Festival Review: Day 2 of Punk Rock Bowling 2024 in Las Vegas, NV

After enjoying fantastic after-show sets from the Dwarves and The Queers, my millennial body was finally recovered enough to catch the third set of the day: Catbite, a ska band from Philadelphia. This was my first time hearing about them despite their formation in 2018. They delivered concise, ear-catching tracks that made their performance enjoyable for me and the rest of the audience experiencing the band for the first time.

Another band I wasn’t familiar with was Niis from LA. I give them props for braving the afternoon heat and playing a full set, even though the singer kept saying, “You’re not punk if you’re in the shade.” Many of us were perfectly fine with losing punk points, choosing to stay under the tent with misters and an ice cream cart during their set.

Cosmic Psychos followed on the Street Party Stage, another band unfamiliar to me, hailing from Australia. They started their set with “Pub” and ended with “David Lee Roth,” even mooning the audience with their flat asses—a sight I happily missed in person but unfortunately witnessed on the main stage while waiting for the (ironically named) Destroy Boys to begin their set. Destroy Boys kicked off with “Shadow (I’m Breaking Down)” and even did a cover of The Clash’s “Should I Stay or Should I Go.” Before performing “Muzzle,” Violet Mayugba invited all girls and nonbinary people into the pit.

Next up was Snõõper from Nashville, a band reminding punks to just have fun. They brought a unique flair with their Adidas tracksuits, although one member humorously stood out in Reebok. Their seamless integration of sound clips between songs added to their well-rehearsed performance, along with the stage props. With the right support, they could evolve their act into a full-fledged show, complete with spectacle.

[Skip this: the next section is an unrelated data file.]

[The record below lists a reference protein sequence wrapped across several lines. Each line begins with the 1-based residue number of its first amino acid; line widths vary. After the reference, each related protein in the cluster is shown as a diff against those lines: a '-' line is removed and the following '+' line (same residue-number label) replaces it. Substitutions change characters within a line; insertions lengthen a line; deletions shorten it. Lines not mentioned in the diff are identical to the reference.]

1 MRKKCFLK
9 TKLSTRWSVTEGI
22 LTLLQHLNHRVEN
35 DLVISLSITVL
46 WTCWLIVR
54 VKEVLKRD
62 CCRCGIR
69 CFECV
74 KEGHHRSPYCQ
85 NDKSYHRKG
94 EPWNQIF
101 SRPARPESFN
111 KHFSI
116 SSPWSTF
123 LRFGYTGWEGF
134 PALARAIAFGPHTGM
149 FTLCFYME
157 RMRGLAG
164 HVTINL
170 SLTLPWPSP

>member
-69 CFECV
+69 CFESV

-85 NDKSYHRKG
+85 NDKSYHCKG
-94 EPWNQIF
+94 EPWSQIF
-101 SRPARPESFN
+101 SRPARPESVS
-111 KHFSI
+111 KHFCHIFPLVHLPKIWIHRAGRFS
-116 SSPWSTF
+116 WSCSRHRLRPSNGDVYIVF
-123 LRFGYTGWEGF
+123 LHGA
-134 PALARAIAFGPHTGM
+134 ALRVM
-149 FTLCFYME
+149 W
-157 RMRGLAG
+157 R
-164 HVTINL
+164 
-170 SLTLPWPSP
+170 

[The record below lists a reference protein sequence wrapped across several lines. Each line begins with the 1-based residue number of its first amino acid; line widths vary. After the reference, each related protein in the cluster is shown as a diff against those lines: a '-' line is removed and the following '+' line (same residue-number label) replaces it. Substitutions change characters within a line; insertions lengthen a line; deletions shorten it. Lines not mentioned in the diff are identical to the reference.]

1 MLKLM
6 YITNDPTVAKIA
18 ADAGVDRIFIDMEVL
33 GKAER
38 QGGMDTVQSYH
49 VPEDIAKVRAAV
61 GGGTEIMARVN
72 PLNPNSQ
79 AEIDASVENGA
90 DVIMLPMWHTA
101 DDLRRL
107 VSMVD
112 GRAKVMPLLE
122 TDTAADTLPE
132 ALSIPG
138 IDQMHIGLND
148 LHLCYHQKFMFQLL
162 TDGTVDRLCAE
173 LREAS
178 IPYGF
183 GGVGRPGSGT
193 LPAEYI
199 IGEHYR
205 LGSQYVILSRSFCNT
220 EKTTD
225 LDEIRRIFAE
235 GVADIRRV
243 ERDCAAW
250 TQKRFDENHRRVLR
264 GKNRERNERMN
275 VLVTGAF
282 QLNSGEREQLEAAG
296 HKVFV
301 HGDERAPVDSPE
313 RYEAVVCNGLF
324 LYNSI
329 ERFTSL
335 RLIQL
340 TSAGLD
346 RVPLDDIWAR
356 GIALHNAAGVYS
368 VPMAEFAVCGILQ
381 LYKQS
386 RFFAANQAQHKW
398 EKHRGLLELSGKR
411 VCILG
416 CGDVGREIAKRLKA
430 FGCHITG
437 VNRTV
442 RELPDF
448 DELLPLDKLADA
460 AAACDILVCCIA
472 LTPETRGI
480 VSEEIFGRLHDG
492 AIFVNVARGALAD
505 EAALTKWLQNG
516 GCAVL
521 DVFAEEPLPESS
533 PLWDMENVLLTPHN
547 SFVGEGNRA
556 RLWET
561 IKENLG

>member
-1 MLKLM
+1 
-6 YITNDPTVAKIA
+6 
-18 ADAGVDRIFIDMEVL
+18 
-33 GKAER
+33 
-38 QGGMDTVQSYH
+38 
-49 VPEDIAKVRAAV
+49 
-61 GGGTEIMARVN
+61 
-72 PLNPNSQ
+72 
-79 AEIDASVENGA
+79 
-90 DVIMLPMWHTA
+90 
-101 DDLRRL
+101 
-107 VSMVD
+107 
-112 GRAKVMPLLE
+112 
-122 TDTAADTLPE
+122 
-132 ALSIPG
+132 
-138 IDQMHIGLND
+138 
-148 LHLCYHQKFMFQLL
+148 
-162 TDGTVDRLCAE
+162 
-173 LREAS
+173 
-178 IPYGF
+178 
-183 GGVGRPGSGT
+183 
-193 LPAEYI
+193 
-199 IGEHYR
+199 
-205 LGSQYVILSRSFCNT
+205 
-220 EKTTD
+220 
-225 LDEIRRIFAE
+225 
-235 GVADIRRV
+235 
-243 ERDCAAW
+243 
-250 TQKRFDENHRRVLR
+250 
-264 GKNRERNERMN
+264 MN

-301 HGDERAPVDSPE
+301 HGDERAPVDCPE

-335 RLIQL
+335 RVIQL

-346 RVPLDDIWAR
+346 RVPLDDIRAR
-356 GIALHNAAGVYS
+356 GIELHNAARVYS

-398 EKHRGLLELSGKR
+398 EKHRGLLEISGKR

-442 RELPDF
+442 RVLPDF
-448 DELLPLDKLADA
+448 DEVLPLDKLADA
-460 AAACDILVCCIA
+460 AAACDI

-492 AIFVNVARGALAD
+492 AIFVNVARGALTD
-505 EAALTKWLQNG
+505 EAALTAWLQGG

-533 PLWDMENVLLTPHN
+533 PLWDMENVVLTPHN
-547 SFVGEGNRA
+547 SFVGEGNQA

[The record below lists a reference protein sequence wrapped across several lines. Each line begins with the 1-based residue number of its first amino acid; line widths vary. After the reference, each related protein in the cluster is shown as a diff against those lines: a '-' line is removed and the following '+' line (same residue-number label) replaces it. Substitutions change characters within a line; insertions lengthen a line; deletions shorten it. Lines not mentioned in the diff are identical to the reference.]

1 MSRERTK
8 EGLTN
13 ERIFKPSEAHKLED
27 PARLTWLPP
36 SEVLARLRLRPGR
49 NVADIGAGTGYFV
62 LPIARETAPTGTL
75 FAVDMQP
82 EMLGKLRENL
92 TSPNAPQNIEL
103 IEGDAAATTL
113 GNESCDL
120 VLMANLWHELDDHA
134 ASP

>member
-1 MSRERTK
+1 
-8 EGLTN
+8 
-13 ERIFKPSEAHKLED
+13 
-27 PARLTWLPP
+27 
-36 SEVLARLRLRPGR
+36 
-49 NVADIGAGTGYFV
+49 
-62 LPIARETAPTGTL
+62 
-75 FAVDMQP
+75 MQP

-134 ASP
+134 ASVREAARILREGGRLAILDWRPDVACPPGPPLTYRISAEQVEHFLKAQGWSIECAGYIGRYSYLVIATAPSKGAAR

Switching to less fun and more serious punk, Subhumans took the main stage and opened with “Apathy.” They talked about how the richest 1% control most of the money, but the rest of us, the 99%, still have a voice. “But this is a festival; let’s get to the music,” they reminded us, and proceeded to play “99%.” They also stressed the importance of avoiding animal products and items tested on animals in 2024.

A walk and a skip over to the Street Party Stage brought us to a vibrant pink setup, from the microphones to the amplifiers, as we eagerly awaited Starcrawler. They launched into their set with “Roadkill” and maintained an electrifying energy throughout. Their cover of The Ramones’ “Pet Sematary” and their fusion of intense rock ‘n’ roll with catchy glam pop injected something fresh and new into Punk Rock Bowling.

Only three bands remained for this Sunday Funday in Vegas, including San Diego’s Rocket from the Crypt on the main stage. They played a fun set featuring “On a Rope” and “Middle,” while the crowd pushed around giant inflated dice. They donned wool uniforms and mentioned how punk it was to wear them despite expressing disdain for Florida. Nonetheless, they delivered an impressive performance.The main stage conveniently featured Jumbotrons, which allowed me to watch The Chats’ chaotic and fun performance while we all patiently waited for Devo to finish setting up. My only regret of the day was missing this energetic Australian trio that I hadn’t known about before. They are a band I will definitely not miss the next time they come to town.

Devo took the main stage to finalize Sunday’s Punk Rock Bowling festivities. The iconic pioneers of new-wave and electro-punk started with “Don’t Shoot (I’m a Man).” Watching Devo for the first time, I was impressed by their synchronized moves, multimedia backdrops, and playful interactions that kept the audience and myself engaged from start to finish. The band’s classic red hats appeared as the opening chords of “Whip It” rang out, and the crowd erupted, singing along with unabashed glee and complete nostalgia. After a wardrobe change into yellow jumpsuits, Devo concluded their set with “Gates of Steel” and an encore of “Freedom of Choice.” In the grand carnival of punk rock, Devo proved once again that they are the ultimate ringmasters, orchestrating a delightful chaos that few can match.

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